Gina Vaynshteyn
January 07, 2014 2:00 pm

Iowa science teacher John Cisna definitely started the new year with some impressive personal health results. He lost 37 pounds and brought his cholesterol level down from a 249 to a 170 in three months. That means he lost roughly 3 pounds per week. His secret? McDonald’s.

Now, before you go and do your embarrassing happy dance in your bedroom and drive to the nearest Mickey D’s for a quarter pounder (ugh, that sounds really good right now), for the sake of health, let’s talk about this.

John Cisna claims he did not just stick to salads (which actually hold more calories than most burgers) throughout this experiment. He and his students formulated a diet plan that consisted of 2,000 calories per day and a balance of carbs, fats and proteins. Cisna states that a typical breakfast would be “two egg white McMuffins and a bowl of maple oatmeal, lunch would be salad, and dinner would be a value meal – like a cheeseburger and fries.” I’m going to assume he stuck to either diet sodas or water to maintain his 2,000 calorie-a-day goal, and it doesn’t look like he snacked much. Additionally, Cisna, who was not very active in his pre-McDonalds lifestyle, began walking 45 minutes a day. The teacher concludes, “We all have choices. It’s our choices that make us fat, not McDonald’s.”

I agree with Cisna to an extent and can testify that I’ve eaten nothing but garbage (Friendly’s, Dunkin’ Donuts, McDonalds, Taco Bell) for two weeks straight while vacationing, and I didn’t gain any weight. However, I was walking a LOT while I was in Boston, I only ate maybe twice a day, I didn’t stuff myself and for the most part, I made okay-ish decisions. However, I am familiar with my body’s needs. If I eat too many donuts, I feel gross. I understand that a grilled cheese sandwich is not the same as a turkey and Swiss wrap on whole wheat. I can identify empty calories versus foods that take longer to digest and therefore fill us up longer. I honestly believe that if people make smart choices, then there is no reason for junk food to be banned from our existence.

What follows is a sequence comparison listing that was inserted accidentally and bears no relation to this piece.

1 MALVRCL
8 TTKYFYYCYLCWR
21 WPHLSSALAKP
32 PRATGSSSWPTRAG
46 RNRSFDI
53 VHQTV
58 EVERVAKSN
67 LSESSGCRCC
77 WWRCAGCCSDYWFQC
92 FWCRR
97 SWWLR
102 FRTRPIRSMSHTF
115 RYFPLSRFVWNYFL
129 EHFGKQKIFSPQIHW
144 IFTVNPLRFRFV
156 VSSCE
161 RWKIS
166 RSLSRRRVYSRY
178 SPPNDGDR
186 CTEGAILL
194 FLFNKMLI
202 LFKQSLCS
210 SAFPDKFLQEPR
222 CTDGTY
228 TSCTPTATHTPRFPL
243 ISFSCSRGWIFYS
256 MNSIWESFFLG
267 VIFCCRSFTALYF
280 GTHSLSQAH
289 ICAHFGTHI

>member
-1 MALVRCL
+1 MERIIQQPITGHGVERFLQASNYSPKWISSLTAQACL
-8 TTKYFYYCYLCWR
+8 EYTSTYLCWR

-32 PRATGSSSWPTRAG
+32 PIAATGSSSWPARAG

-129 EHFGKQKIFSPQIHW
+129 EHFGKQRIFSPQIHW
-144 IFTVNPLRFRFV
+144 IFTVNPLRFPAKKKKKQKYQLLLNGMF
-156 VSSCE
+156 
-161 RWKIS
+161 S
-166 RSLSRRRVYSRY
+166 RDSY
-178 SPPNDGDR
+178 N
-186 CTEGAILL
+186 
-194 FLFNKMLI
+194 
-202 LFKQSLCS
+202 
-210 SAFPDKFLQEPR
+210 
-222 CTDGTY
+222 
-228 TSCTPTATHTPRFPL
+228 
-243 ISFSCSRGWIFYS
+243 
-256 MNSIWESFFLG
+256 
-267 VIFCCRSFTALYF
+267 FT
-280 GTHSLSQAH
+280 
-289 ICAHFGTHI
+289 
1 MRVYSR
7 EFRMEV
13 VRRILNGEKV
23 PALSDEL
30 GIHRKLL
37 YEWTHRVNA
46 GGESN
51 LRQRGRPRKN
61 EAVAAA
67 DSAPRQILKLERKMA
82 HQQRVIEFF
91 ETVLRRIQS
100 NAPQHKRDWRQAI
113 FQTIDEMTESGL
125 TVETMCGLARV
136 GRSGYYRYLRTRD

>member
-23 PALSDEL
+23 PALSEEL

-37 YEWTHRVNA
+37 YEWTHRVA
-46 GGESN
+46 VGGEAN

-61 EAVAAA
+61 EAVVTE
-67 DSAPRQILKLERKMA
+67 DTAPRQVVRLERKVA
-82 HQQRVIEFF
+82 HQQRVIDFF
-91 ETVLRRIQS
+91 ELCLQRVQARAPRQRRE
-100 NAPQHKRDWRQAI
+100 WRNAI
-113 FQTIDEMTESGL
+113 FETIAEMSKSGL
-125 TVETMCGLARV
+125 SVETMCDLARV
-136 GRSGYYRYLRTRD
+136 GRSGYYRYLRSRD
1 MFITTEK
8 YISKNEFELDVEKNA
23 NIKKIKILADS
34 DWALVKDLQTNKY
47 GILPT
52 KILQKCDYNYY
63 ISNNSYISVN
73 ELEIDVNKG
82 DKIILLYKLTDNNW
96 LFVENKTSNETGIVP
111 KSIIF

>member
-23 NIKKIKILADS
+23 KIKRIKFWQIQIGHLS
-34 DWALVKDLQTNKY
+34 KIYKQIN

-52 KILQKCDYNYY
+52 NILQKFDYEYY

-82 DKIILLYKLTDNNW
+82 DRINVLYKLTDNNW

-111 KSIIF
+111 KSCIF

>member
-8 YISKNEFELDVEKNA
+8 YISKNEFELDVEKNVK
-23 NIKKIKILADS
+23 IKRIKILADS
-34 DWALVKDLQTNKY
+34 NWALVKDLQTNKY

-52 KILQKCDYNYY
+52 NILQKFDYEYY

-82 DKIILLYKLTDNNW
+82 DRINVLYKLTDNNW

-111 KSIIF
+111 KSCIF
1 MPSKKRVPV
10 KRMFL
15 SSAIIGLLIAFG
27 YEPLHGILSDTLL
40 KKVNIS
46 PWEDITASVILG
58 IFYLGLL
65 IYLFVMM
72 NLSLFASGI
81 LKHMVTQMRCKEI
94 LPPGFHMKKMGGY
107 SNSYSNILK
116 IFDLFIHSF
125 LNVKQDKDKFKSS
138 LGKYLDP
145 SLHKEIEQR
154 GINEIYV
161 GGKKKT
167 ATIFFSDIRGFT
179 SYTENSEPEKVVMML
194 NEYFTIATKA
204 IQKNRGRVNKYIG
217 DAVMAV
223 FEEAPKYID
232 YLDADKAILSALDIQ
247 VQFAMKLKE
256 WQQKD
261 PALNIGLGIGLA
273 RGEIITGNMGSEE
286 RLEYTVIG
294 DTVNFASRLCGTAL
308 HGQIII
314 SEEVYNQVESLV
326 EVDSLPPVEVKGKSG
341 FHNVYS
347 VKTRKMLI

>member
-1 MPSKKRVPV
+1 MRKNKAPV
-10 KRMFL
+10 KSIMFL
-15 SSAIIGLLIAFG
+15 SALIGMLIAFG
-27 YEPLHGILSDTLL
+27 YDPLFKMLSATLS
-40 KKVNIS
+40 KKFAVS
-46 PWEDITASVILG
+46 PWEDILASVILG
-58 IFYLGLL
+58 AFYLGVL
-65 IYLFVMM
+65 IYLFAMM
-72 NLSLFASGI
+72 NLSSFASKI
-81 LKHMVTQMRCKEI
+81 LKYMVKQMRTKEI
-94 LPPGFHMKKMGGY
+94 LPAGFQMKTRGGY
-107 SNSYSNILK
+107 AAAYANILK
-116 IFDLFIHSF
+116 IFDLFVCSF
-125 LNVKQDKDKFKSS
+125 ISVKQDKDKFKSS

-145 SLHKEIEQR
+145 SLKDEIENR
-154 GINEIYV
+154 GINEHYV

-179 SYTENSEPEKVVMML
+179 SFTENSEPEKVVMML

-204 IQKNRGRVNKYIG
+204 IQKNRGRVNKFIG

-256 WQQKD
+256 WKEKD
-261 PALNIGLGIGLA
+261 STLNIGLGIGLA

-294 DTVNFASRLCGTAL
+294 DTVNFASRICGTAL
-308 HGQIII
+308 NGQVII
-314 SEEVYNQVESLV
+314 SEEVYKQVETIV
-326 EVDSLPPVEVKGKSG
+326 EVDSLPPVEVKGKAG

However, this experiment might be sending the world the wrong message. Eating at McDonald’s (or at any fast food restaurant) daily isn’t great for your body in the long run. First of all, you need a variety of food. You need fruits and vegetables, and I don’t think most fast food chains supply much of those. The second problem here is that the food you are getting from McDonald’s or Burger King isn’t of the greatest quality. I don’t think there is much wrong with the occasional Whopper, but you need to balance that with fresh fruit, complex carbs and lean protein like Greek yogurt.  Lastly, while 2,000 calories a day may work for one person, it might not work for another; it depends on your metabolism and BMI.

Another high-profile fast food dieter is the Seattle native Beautiful Existence (yes, that’s her real name). She ate nothing but Starbucks for a full year and she too lost weight. But she also lost sanity and a ton of money. Spending $500 – $600 a month on Starbucks (that’s close to $7,200 a year), Beautiful Existence admits that the last few months were pretty rough. Yeah, I bet. A Starbuck’s parfait or egg plate isn’t exactly the most satisfying meal I can think of.

The bottom line is that unless you are striving to win Internet fandom by restricting yourself to one restaurant for an extended period of time (and let’s face it – it’s been done), you need to have a balanced diet. You should exercise and you should become familiar with what your body requires.  I don’t think there is a universal diet out there, so if you want to start one, I would do some research first. Lastly, if you feel like eating a cheeseburger, eat a cheeseburger. It’s (probably) not going to kill you.

Featured image via, other image via

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